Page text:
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class TreeNode
{
    public string Value { get; set;}
    public Collection<TreeNode> Nodes { get; set;}


    public TreeNode()
    {
        Nodes = new Collection<TreeNode>();
    }
}

1) How would you write the recursive lambda expression to return the TreeNode with a particular value (or null if not found) assuming the values are unique? Of course #1 can be answered using #2, but I imagine there might be a more efficient way if you know there are no duplicates.

2) Assuming values are not unique and now returning a List of matches instead?

share|improve this question
up vote 6 down vote accepted

Edit: Corrected the code, I did in fact compile and test both pieces of code, but I must've pasted in versions before I fixed them in VS. Sorry about that.

I've added a Subversion repository with the code, including unit tests, to ensure it now works as expected, is here, log in with username and password both as 'guest', without the quotes.


Like this:

1: Find first

Func<TreeNode, String, TreeNode> findNode = null; // satisfy recursion re-use
findNode = (n, value) =>
{
    if (n == null) return n;
    if (n.Value == value) return n;
    foreach (var subNode in n.Nodes)
    {
        TreeNode foundNode = findNode(subNode, value);
        if (foundNode != null) return foundNode;
    }
    return null;
};

Note that the trap here is that for a lambda or a delegate to be recursive, you need to declare the variable first, with a known value, before you assign the actual delegate to it. Otherwise the compiler will complain that you're using a variable before it has been given a value.

2: Find all

Func<TreeNode, String, List<TreeNode>> findNodes = null;
findNodes = (n, value) =>
{
    var result = new List<TreeNode>();
    if (n == null) return result;
    if (n.Value == value) result.Add(n);
    foreach (var subNode in n.Nodes)
    {
        result.AddRange(findNodes(subNode, value));
    }
    return result;
};

The trick is here to just gather up the nodes on each level, and aggregate upwards.

share|improve this answer
    
Did you compile this? "Delegate 'Func' does not take '1' arguments". Your call to findNodes is passing in just 1 arg! – Abhijeet Patel Jul 24 '09 at 6:34
    
I compiled the first :P – Lasse V. Karlsen Jul 24 '09 at 6:40
    
First one change it to: TreeNode foundNode = findNode(subNode, value); – ss2k Jul 24 '09 at 7:10

How about this..

public class Node<T> where T:IComparable
{
    public T Value { get; set; }

    public IList<Node<T>> Children { get; set; }

    public override string ToString()
    {
        return Value.ToString();
    }

    public static Func<T, Node<T>, Node<T>> GetFindFirstFunc()
    {
        Func<T, Node<T>,Node<T>> func = null;
        func = (value,currentNode) =>
            {
                if (currentNode.Value.CompareTo(value) == 0)
                {
                    return currentNode;
                }
                if (currentNode.Children != null)
                {
                    foreach (var child in currentNode.Children)
                    {                            
                        var result = func(value, child);
                        if (result != null)
                        {
                            //found the first match, pass that out as the return value as the call stack unwinds
                            return result;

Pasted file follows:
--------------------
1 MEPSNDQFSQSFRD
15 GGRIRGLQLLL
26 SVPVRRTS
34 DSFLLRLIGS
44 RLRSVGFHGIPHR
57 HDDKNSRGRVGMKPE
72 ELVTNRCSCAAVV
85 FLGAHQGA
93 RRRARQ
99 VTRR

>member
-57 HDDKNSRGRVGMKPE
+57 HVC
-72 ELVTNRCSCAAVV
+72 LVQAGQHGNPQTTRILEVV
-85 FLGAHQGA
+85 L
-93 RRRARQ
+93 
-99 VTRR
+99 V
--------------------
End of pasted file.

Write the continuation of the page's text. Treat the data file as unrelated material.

}
                    }
                }
                return null;
            };
        return func;
    }

    public static Func<T, Node<T>, IEnumerable<Node<T>>> GetFindAllFunc()
    {
        Func<T, Node<T>, IEnumerable<Node<T>>> func = null;
        List<Node<T>> matches = new List<Node<T>>();
        func = (value, currentNode) =>
        {
            //capture the matches  List<Node<T>> in a closure so that we don't re-create it recursively every time.
            if (currentNode.Value.CompareTo(value) == 0)
            {
                matches.Add(currentNode);
            }
            if (currentNode.Children != null)
            {
                //process all nodes
                foreach (var child in currentNode.Children)
                {
                    func(value, child);
                }
            }
            return matches;
        };
        return func;
    }       
}

Here is the calling code:

static void Main(string[] args)
    {
        Node<int> rootNode = new Node<int>
        {
            Value = 1,
            Children = new List<Node<int>>
             {
                 new Node<int>
                 {  Value = 2,
                                 Children = new List<Node<int>>
                                 {
                                     new Node<int>{ Value = 7},
                                     new Node<int>{ Value = 4}                                                            
                                 }
                 },
                 new Node<int>
                 {  Value = 5,
                                 Children = new List<Node<int>>
                                 {
                                     new Node<int>{ Value = 6},
                                     new Node<int>{ Value = 7}                                                            
                                 }
                 }
             }
        };


        Func<int, Node<int>, Node<int>> findFirst = Node<int>.GetFindFirstFunc();
        var firstValue = findFirst(7, rootNode);           



        Func<int, Node<int>, IEnumerable<Node<int>>> findAll = Node<int>.GetFindAllFunc();
        var allvalues = findAll(7, rootNode);           
    }
share|improve this answer
    
Hard Coded ???? :O :O – Sangram Apr 15 '11 at 9:23
1  
What do you mean hard coded? – Abhijeet Patel Apr 28 '11 at 5:08

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